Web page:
Today’s News & Commentary — October 14, 2015
Two camps are preparing for battle over the future of Los Angeles education. As philanthropists and civic leaders bring together $490 million for charter schools, the teachers union has pulled in support from other employee unions for more traditional public schools. The Los Angles Times reports, although the California Teachers Association has long been wary of charter schools, the broader union support is new. Non-teaching employees at charter schools often lack union protections and are exempt from the $15 minimum wage. The coalition of unions representing administrators, clerical workers, janitors, police officers and other employees represents investment in existing neighborhood schools.
Add B&H Photo Video to the list of workplaces likely to unionize. The New York-based electronics and shipping company is known for expert customer service, but less so for employee relations, according to the New York Times. On Sunday, the United Steelworkers submitted a petition to the N.L.R.B. to represent B&H warehouse workers. The mostly Latino workers raised complaints that they face discrimination, have been pressured to sign English-language forms releasing the company from medical liability, and have been forced to work long hours in hazardous health conditions.
U.S. Labor Secretary Thomas Perez received a lesson in labor organizing at an unlikely meeting spot: a children’s playground. As part of his tour through New York City, the Secretary met with the Domestic Workers Alliance, the recently unionized staff of Gawker, and carwasheros who made legislative victories this summer. Lydia DePillis of the Washington Post writes that the Obama administration recognizes its limited political power to pass meaningful workplace legislation. But Perez has found other ways to get at his goals, whether through executive orders on minimum wages for federal contracts, industry-specific rules issued by the Labor Department, or funding cities to design paid leave laws. While his tools remain limited, Perez encourages workers to keep organizing. “You might not get a return on investment next year, but you’ve got to invest in it, you’ve got to be in it for the long haul, because that’s the key to success.”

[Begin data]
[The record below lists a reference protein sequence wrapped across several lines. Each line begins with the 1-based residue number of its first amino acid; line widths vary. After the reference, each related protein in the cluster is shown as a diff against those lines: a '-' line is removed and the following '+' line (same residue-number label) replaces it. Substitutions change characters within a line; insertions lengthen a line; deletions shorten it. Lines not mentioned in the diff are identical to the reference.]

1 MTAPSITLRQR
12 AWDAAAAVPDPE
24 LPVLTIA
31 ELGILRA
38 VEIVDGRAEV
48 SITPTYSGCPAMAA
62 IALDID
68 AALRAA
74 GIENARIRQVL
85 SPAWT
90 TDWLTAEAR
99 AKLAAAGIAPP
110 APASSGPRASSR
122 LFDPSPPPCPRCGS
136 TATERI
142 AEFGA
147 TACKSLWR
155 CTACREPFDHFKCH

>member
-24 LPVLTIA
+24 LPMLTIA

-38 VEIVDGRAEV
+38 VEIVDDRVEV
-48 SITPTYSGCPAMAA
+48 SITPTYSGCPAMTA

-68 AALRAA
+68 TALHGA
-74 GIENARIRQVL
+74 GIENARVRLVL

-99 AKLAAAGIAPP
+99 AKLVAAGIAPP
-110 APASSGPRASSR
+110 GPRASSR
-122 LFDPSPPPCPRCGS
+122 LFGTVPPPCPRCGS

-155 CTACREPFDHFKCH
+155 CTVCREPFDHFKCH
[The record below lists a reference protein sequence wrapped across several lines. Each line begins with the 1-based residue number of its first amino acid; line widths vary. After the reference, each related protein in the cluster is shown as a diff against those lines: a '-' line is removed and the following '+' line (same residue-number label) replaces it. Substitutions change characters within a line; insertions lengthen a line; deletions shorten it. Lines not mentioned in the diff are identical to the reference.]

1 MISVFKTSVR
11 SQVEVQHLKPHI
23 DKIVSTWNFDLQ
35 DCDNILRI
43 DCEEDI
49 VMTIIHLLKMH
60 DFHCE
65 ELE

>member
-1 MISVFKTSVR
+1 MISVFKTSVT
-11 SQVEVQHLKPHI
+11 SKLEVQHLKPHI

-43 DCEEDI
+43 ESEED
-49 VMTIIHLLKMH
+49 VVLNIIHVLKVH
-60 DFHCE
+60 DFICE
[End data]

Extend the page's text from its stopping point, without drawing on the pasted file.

The company built “to create a world where people work to make a life, not just a living,” is tying to restore harmony to its own workplace. WeWork, the $10-billion start-up that offers temporary office space, seeks to allay the months-long protests of former WeWork cleaners. The nonunion cleaners were paid as little as $10 an hour. Now, the New York Times reports, WeWork is looking to sign on with union cleaning contractors in New York and Boston, and asks that they hire janitors who previously cleaned (and were fired from) WeWork spaces. After a long clash between WeWork and the janitors, the company has achieved a “model agreement,” said professor Jennifer Gordon. “Cleaners stood up for their rights, and WeWork listened.”
Las Vegas, a city that distinguishes itself in myriad ways, defies trends in labor statistics as well. Despite being in a “right-to-work” state, Las Vegas has seen an increase of organized labor. The most powerful union in the city, the 55,000 member Culinary Workers Union, “combines the strength of an immigrant and labor rights movement,” writes MSNBC. This fall, the Union held rallies in front of the Trump Hotel, with appearances by Hillary Clinton and Martin O’Malley. Although Clinton leads in the Nevada polls, she’s not the only candidate with her eye on the now “solidly purple” state, and she knows immigration and labor will be key issues there.